So it’s important to not only wash your sink and shower areas thoroughly, it’s also essential to make sure your drains are clearing effectively to reduce the risk of these bacteria spreading and causing you to get sick.
There is also the theory that some bacteria can become airborne and affect the air quality (not just the water quality) of a home. In these instances, people with asthma, hay fever, eczema and allergies triggered by air quality may suffer worse symptoms when there are blocked drains.
How do you unclog a drain?
If your drain is blocked because you have accidentally dropped something down the drain that shouldn’t be there, you’ll want to get the item out. This might include a small metal object that’s done down the kitchen sink (perhaps a pull tab from a can). Or it might be a piece of jewellery that’s slipped out of your fingers and fallen down the bathroom sink.
For starters, it’s best to make sure your sinks have proper guards on them to prevent items like these from falling down the drain. But if something slips through the cracks, there are a few things you can do to try to dislodge the item and unclog the drain:
- Don’t run the water. The last thing you want to do is force the item even further down the pipes.
- Grab a small plunger. It pays to have a smaller sink plunger on hand, rather than having to use your toilet plunger, but either will work. Cover the drain opening with the plunger and start gently, push and pull. The plunger works by sucking and pushing air through the pipe, which will hopefully push and pull the substance blocking the pipe, eventually dislodging it. You may hear a gurgle or a small rush of water once the block is released.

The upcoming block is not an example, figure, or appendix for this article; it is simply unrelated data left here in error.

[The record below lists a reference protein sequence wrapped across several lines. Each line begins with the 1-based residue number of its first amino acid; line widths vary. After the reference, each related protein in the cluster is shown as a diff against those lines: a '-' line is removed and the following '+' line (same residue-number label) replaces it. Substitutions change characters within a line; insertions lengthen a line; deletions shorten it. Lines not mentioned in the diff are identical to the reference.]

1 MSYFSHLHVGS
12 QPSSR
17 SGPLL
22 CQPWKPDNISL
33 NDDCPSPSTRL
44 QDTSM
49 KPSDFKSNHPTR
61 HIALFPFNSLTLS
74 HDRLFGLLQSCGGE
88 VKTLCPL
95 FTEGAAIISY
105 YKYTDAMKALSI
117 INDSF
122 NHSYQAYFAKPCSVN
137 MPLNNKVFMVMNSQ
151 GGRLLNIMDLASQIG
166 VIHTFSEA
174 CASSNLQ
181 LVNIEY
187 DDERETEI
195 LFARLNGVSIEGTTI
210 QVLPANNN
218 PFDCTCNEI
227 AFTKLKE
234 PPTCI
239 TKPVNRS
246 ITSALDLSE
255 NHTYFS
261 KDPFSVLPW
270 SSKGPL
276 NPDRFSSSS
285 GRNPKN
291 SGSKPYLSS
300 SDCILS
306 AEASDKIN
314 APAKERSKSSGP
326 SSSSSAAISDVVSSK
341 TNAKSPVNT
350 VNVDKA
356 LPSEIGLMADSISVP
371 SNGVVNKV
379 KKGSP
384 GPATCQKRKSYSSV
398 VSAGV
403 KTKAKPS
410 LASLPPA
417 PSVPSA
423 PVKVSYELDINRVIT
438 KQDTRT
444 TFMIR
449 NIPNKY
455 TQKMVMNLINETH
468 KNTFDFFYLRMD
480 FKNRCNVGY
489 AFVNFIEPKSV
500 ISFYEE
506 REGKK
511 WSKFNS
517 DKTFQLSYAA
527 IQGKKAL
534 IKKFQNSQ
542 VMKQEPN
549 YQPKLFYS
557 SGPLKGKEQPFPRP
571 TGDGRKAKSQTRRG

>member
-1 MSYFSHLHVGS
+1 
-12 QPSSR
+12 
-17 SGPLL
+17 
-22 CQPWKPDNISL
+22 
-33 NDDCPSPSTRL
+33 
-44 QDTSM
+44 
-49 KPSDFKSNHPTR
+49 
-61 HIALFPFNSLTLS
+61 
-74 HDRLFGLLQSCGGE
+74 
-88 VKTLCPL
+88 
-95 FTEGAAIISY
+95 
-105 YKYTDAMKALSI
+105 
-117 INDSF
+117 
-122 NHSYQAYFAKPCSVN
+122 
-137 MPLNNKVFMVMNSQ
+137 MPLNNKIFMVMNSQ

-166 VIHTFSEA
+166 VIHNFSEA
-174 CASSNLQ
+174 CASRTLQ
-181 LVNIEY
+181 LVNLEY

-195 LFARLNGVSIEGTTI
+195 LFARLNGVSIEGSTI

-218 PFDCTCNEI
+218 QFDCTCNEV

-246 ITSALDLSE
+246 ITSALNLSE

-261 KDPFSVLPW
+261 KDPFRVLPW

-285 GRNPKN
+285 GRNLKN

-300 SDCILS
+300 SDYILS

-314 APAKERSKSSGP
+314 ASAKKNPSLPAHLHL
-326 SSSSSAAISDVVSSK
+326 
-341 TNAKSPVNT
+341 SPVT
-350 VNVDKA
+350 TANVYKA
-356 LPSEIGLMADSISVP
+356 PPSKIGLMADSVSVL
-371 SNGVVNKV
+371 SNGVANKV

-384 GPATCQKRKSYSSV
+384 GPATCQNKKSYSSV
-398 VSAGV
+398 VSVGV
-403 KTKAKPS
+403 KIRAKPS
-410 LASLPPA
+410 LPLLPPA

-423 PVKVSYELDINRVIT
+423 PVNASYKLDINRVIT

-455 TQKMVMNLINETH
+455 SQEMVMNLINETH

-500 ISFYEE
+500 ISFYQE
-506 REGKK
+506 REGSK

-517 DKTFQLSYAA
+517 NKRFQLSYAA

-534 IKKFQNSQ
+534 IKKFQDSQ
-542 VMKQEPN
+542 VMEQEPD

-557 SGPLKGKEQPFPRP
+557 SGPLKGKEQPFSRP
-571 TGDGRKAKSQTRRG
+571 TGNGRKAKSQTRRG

- If you’ve dropped something down the drain that you want to retrieve, like a piece of jewellery, don’t use the plunger method. As this may push the item further down the drain and into the sewage pipes. Instead, look under the sink, and you’ll see the main drainage pipe that curves into the shape of a P or a J. This is called the trap or the P-trap because its purpose is to trap water before it exits temporarily. This trapped water provides a seal so that wastewater, sewage backflow, and gases from the sewage system don’t flow back up through your pipes and into your home. The water in the trap is replaced every time you use the sink. The handy thing about the trap is that this is usually where substances that cause a sink blockage get trapped.
Place a bucket underneath the trap and check if there is a clean-out plug near the bottom of the trap. If there isn’t a clean-out plug, you will need to disassemble the trap to check for any trapped substance. Slowly unscrew the bottom pipe section and allow the water to drip into the bucket. Use a small utensil or tool (a teaspoon will do) to clear out any substances in the bottom of the trap.
You might read about “natural” methods of unclogging a drain that includes concoctions of baking soda, vinegar, boiling water, etc. We’re not a fan of this DIY approach. Drains are usually blocked because there is too much waste in the pipes (tissues, hair, grease), so adding more stuff to the clog isn’t going to help break it down.
Think about it, if you have a fur ball from your pet, does adding baking soda and water make it dissolve? No. Similarly, running water often isn’t strong enough to push a blockage down and out. You need suction and air for that, which is why a plunger may work.
The best way to unclog a blocked drain
The best way to unclog a blocked drain is to prevent it from happening. It starts with knowing what you can and cannot wash down the sink. Learn to recognise what a healthy drain sounds and smells like. At the earliest sign of a blockage, get on to it. Either try the steps above or get a plumber in early to have a look.
We have an Auckland emergency plumbing team available 24/7 who can help with your blocked drain – and a range of other emergency plumbing services. Give us a call on 0800 437 021, and we will determine whether an emergency plumber needs to be sent out straight away.